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Trump could face GOP challengers in the 2020 election

ABC News(WASHINGTON) -- As President Trump’s approval among Republican voters drops, speculation looms about potential challengers from within the GOP ahead of the 2020 election.

Just over six months into his presidency, a CNN poll released Tuesday found that Trump’s strong approval rating among Republicans has fallen to 59 percent, down from 73 percent in February. According to the poll, only 35 percent of whites without college degrees, a key component of Trump’s base, strongly approve of Trump, down 12 percentage points since February.

The New York Times reported Saturday that Republicans, including elected office holders and donors, expressed to the Times uncertainty about Trump’s place in the next presidential race.

The administration has been quick to denounce such claims. Counselor to the President Kellyanne Conway told ABC News Chief Anchor George Stephanopoulos during a Sunday appearance on This Week that Trump “plans on being a two-term president.”

Nonetheless, some Republicans are making moves that could be interpreted as signs of a 2020 run, from trips to Iowa to meetings with donors.

Vice President Mike Pence

Perhaps the most controversial of all suspected 2020 presidential contenders is current Vice President Mike Pence. After a New York Times article Saturday pointed to signals of Pence’s future presidential ambitions and noted that “multiple advisers to Mr. Pence have already intimated to party donors that he would plan to run if Mr. Trump did not,” the vice president pushed back forcefully.

“Today’s article in the New York Times is disgraceful and offensive to me, my family and our entire team. The allegations in this article are categorically false and represent just the latest attempt by the media to divide this Administration,” Pence stated in a statement released Sunday morning.

The Times reported Pence’s packed vice presidential schedule, nods to party donors, the recent hire of political operative Nick Ayers as chief of staff, and appearances at high profile events, including Iowa Senator Joni Ernst’s pig roast, as notable signs that Pence may have big plans for 2020 in mind. Pence’s creation of a PAC, the “Great American Committee” has been interpreted by some as a sign he may challenge Trump. Neither Vice President Joe Biden nor Vice President Dick Cheney created PACs until they left office, but Pence’s Press Secretary Marc Lotter told Fox Monday that the PAC was only created out of “legal necessity.”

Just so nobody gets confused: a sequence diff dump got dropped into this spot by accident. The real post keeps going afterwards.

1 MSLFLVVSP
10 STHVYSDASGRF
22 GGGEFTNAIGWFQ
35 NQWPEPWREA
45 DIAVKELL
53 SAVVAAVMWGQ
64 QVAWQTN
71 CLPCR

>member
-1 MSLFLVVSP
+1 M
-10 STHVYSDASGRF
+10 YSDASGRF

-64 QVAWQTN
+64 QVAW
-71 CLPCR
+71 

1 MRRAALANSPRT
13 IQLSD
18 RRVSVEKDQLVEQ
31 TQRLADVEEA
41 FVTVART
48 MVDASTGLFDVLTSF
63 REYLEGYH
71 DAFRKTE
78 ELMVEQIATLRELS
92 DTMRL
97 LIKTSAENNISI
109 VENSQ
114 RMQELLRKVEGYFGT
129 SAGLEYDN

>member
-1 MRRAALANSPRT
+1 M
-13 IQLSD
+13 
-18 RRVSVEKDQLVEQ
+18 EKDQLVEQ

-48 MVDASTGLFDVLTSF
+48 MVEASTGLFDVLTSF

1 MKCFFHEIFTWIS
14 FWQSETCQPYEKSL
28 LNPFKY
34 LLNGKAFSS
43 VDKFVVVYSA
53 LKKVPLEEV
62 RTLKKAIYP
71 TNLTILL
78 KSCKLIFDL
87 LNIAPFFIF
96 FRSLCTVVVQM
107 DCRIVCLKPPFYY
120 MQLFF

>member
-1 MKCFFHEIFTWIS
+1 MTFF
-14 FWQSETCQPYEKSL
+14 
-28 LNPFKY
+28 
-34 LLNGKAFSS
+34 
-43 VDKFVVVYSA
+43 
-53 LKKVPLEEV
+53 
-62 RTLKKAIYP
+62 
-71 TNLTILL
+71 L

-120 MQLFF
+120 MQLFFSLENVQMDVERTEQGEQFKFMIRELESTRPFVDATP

Governor John Kasich

Ohio Governor John Kasich, who ran for the GOP nomination in 2016’s presidential election, has not ruled out entering the 2020 race. Kasich was the last candidate to withdraw from the race, following efforts to present himself as a more traditional Republican than Trump. Kasich joined efforts with fellow running mate Senator Ted Cruz of Texas in attempts to reduce Trump’s delegate wins during the primary.

In an interview with CNN in April, Kasich said it would be “very unlikely” he would enter the race, but said “how do you close the door on anything?” “If I see something I need to do to help my country, that I really believe that I have to do, then I would think I would probably do it,” he added.

Kasich has spoken out recently against the GOP’s health care repeal efforts and plans to convene a series of forums on health policy. As part of a book tour, the Ohio governor has traveled across the country, including to New Hampshire, where he placed second in the 2016 primaries. The two-term Governor cannot serve another term after his stint ends in 2018.

Nikki Haley

Nikki Haley, who was appointed by Trump to serve as the U.S. ambassador to the United Nations, and former governor of South Carolina, has also been referenced as a potential challenger to the president in 2020. Haley criticized the president during the 2016 campaign and supported Marco Rubio, but has come to be a powerful player in Trump’s administration.